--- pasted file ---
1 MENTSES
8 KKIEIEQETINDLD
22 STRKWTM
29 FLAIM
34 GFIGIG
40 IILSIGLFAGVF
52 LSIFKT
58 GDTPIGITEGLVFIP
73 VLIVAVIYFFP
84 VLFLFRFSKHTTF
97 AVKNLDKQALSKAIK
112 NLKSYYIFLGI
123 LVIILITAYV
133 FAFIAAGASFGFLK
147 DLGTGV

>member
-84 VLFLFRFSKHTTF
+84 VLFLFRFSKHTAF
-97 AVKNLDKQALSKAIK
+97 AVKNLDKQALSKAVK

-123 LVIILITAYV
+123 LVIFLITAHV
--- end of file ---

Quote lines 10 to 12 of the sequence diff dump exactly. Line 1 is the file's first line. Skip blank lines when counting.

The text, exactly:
84 VLFLFRFSKHTTF
97 AVKNLDKQALSKAIK
112 NLKSYYIFLGI